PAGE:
Yamaha SG Series SG-5 Japan Available 1966 to 1971 Neck: Mahogany. Fingerboard: Rosewood. Number of Frets: 22. Scale Length: 24 ¾ inches. Options: Double Cutaway Bolt-On Neck Chrome Hardware 2 Volume Controls 2 Tone Controls 3-way Pickup Selector Switch

  • SG7

The 6-string Yamaha electric guitar made in 1966 / 22 frets / Gold plated knobs and tunes / Weight: 3.5 kg ( 7.7 pounds ) / The entire length: 103 cm ( 40.5 inches ) / Color: Sunburst / The 3-way toggle switch is similar to the Mosrite Ventures model / A unique body shape / There is no other body shape like this one.[4]

The SG7 was the first Yamaha electric guitar unleashed in 1966. Featuring a peculiar asymmetrical body with an elongated horn on the treble side and a hockey stick style headstock, the guitar was designed with the input of Japanese Eleki legend Takeshi Terauchi.[5]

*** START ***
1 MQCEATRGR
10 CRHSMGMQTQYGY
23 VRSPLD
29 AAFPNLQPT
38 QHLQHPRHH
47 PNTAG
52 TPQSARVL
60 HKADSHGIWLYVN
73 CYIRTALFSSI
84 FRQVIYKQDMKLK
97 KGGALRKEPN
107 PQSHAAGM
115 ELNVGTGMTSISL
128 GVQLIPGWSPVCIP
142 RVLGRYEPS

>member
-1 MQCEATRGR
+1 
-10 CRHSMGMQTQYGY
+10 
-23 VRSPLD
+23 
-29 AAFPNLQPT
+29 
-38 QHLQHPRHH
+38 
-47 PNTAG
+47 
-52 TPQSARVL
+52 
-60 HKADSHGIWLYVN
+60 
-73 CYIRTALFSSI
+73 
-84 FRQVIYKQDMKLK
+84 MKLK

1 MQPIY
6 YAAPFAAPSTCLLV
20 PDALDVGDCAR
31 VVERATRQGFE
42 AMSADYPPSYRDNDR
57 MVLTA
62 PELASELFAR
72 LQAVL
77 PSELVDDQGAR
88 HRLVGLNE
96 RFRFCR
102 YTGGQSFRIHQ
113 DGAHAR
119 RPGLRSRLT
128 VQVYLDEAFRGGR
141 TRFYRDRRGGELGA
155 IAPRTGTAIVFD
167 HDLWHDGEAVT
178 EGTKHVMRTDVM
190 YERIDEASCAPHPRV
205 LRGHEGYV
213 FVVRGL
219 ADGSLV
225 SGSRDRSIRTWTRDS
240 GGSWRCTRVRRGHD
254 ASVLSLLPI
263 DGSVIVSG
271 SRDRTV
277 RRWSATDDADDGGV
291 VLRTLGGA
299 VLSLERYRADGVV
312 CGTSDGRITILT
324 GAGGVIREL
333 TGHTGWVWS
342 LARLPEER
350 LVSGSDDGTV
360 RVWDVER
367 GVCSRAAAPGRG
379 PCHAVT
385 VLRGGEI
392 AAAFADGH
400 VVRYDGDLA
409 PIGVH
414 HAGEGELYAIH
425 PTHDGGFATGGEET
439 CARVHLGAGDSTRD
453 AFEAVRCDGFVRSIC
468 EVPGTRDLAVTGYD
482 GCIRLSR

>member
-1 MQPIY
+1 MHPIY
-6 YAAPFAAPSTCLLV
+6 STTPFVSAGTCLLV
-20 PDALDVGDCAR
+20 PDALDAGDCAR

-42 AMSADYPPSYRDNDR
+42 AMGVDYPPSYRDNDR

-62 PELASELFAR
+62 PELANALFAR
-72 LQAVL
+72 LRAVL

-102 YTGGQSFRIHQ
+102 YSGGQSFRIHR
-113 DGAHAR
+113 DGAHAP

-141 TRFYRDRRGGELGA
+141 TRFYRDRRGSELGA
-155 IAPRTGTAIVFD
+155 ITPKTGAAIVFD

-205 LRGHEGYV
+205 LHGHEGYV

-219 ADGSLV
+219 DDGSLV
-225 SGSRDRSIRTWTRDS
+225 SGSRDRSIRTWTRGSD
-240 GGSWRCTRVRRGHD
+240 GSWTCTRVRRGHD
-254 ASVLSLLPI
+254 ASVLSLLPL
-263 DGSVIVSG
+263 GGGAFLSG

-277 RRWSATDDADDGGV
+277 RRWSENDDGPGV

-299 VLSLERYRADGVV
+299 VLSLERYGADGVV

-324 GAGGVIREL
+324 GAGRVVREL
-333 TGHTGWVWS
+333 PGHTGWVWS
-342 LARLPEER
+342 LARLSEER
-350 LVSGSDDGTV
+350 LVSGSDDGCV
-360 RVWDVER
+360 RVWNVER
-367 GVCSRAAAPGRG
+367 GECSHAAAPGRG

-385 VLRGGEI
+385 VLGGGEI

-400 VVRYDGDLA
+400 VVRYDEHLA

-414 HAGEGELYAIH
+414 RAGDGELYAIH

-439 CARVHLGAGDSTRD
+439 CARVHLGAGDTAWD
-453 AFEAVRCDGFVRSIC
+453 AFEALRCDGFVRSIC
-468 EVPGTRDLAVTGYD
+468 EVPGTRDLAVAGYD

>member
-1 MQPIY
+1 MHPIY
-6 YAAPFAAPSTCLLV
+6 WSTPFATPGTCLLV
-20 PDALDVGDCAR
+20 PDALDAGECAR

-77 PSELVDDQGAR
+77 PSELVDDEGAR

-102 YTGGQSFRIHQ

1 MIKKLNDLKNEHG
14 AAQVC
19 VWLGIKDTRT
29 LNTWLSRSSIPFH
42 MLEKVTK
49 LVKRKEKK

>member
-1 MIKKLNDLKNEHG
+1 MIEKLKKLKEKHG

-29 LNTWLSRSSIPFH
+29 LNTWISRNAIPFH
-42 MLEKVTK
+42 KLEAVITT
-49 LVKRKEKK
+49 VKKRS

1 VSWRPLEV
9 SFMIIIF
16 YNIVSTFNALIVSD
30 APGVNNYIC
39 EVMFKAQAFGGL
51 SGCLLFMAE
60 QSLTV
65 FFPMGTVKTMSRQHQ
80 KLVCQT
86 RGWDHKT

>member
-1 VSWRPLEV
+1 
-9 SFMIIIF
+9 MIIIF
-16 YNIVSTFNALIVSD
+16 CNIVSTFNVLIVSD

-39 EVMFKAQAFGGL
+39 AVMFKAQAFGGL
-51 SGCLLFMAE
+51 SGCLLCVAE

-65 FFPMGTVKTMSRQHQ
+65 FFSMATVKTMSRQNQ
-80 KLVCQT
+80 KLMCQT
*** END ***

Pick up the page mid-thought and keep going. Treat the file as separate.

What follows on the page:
The SG7 was reissued in 2000 as the SGV300 in a range of finishes: Black, Canary Yellow, Metallic Red and Pearl Green. A deluxe SG800 model was also released in the same year. It’s become a modern surf classic.

Yamaha RGX and RGZ electric guitars series[edit]

The Yamaha RGX and RGZ electric guitars Series are manufactured by the Yamaha Corporation and bear a close resemblance to the Ibanez RG series, the Jackson Soloist and other "superstrat" enhanced copies of the Fender Stratocaster. These Taiwan-made instruments were introduced in 1987.

RGX Series guitars often have 24 or more frets and a bolt-on neck. Some high-end models use a neck-through-body design. Some come with Yamaha active pickups, two single coils and one humbucker.

Most of these instruments were generally known as RGZ, including the RGZ820R, a custom plaid graphic model with two humbuckers and a Floyd Rose licensed locking tremolo, played by rock guitarist Blues Saraceno.